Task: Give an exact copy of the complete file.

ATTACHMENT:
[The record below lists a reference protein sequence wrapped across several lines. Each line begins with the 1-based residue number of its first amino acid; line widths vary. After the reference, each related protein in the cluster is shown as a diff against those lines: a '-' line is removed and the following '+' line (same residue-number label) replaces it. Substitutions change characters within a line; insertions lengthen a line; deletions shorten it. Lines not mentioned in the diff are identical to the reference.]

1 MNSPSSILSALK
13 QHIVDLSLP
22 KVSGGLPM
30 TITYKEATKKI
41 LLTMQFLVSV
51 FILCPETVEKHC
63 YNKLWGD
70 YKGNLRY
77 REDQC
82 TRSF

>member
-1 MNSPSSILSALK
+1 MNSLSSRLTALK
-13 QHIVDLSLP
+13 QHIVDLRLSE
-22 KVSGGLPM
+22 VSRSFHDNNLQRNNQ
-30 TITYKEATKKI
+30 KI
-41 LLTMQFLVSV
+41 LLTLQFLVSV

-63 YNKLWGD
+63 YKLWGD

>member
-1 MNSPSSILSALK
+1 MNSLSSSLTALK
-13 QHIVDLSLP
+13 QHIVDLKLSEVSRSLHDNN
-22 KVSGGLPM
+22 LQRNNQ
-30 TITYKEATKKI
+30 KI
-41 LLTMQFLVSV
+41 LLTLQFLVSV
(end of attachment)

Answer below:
[The record below lists a reference protein sequence wrapped across several lines. Each line begins with the 1-based residue number of its first amino acid; line widths vary. After the reference, each related protein in the cluster is shown as a diff against those lines: a '-' line is removed and the following '+' line (same residue-number label) replaces it. Substitutions change characters within a line; insertions lengthen a line; deletions shorten it. Lines not mentioned in the diff are identical to the reference.]

1 MNSPSSILSALK
13 QHIVDLSLP
22 KVSGGLPM
30 TITYKEATKKI
41 LLTMQFLVSV
51 FILCPETVEKHC
63 YNKLWGD
70 YKGNLRY
77 REDQC
82 TRSF

>member
-1 MNSPSSILSALK
+1 MNSLSSRLTALK
-13 QHIVDLSLP
+13 QHIVDLRLSE
-22 KVSGGLPM
+22 VSRSFHDNNLQRNNQ
-30 TITYKEATKKI
+30 KI
-41 LLTMQFLVSV
+41 LLTLQFLVSV

-63 YNKLWGD
+63 YKLWGD

>member
-1 MNSPSSILSALK
+1 MNSLSSSLTALK
-13 QHIVDLSLP
+13 QHIVDLKLSEVSRSLHDNN
-22 KVSGGLPM
+22 LQRNNQ
-30 TITYKEATKKI
+30 KI
-41 LLTMQFLVSV
+41 LLTLQFLVSV